At the time of this publication, the motive for the attempted murder of Gabrielle Giffords, an Arizonian Democratic congresswomen, is still unclear. There has been wide speculation about the motivation of the suspected shooter, Jared Lee Loughner. He appears to be a paranoid individual with strong anti-government feelings. His YouTube videos are rambling and incoherent (and would probably be pretty amusing if they weren't so morbid at this point) warnings against government controlling citizen's grammar and encouraging people to create their own currency. Law enforcement even found evidence from his home indicates that he planned to assassinate Mrs. Gifford.
What should our response be to such an event? This is certainly a jarring moment for the U.S. Usually, assassinations of government officials take place on the other side of the border.
There have been several suggestions on how to handle this situation. Peter King (R – New York) has taken a somewhat hysterical approach by proposing a bill that would ban firearms within 1,000 feet of elected officials. This misunderstands the situation: anyone with the serious intent to kill a senator with a gun would not care about gun legislation.
Rather than the specific weapon (as political leaders have been getting themselves shot, stabbed, hanged or stoned since Hammurabi), is there a legitimate cause for this seemingly random act of aggression by an apparent lunatic?
Much of the blame is being placed on the vitriolic state of American political discourse. Deservedly so. As a society, we spend an incredible amount of money on the power of words. We are inundated daily with advertising, corporate communications, media campaigns and political messages that are all trying to make us feel a certain way. Increasingly, that feeling is isolation and fear. Millions of dollars are being spent on political attack ads that are intentionally divisive. Political and media leaders have profited from demonizing opponents and souring the political landscape. How can we expect to subject people (especially the delusional) to such phenomena and not expect the medium's tone to affect them? Every elected official has someone managing what they say: our leaders understand the portent of words, but they choose to disregard the ultimate impacts in favor of short-term political gain.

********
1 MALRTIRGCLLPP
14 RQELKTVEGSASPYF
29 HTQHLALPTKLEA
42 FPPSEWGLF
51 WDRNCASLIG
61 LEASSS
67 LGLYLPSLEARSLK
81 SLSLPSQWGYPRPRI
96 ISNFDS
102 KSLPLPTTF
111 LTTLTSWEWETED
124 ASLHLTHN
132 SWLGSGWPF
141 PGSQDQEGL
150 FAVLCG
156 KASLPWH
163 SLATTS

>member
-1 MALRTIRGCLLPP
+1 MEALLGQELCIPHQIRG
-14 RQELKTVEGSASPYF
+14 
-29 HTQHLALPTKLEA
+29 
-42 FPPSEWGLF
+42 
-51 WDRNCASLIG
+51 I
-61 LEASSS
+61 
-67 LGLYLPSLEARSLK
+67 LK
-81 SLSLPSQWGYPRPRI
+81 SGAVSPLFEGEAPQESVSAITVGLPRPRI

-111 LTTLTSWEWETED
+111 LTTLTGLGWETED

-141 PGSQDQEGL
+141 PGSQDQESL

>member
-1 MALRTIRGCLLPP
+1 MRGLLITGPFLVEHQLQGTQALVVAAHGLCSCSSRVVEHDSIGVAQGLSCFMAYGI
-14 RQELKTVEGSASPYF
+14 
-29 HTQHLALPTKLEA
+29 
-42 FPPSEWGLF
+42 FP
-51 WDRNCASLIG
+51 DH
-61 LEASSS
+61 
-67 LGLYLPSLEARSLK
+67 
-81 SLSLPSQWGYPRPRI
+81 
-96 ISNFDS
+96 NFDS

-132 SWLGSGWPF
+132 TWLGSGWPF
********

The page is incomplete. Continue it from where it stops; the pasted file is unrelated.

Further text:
Those to blame know it. Minutes after Giffords was shot, a map of several Democratic congressmen with crosshairs on their states was taken off Sarah Palin's website. An aide claimed that the crosshairs were "surveyor's symbols" never meant to encourage guns or violence, a statement that contradicts Palin's own words. The entire structure of Palin's PR is based around isolation and otherization. She offers such sage-like, nonviolent advice like, "Don't retreat, instead- RELOAD!"
Even more egregiously, Giffords' Tea Party opponent held an event titled "Get on Target for Victory in November" that was described as, "Help remove Gabrielle Giffords from office. Shoot a fully automatic M-16 with Jesse Kelly." We should seriously question why a movement is trying to assert that assault rifles have a legitimate place in an election in a free democratic society. They don't.
Former President Bill Clinton had these words to offer: "This is an occasion for us to reaffirm that our political differences shouldn't degenerate into demonization, in the sense that if you don't agree with me you're not a good American." Let us, on both sides of the political spectrum, take this thought to heart. Liberal superiority and dismissiveness can be just as unhelpful to actual discourse as outright aggression, even if it is less dramatic. Hug someone you disagree with.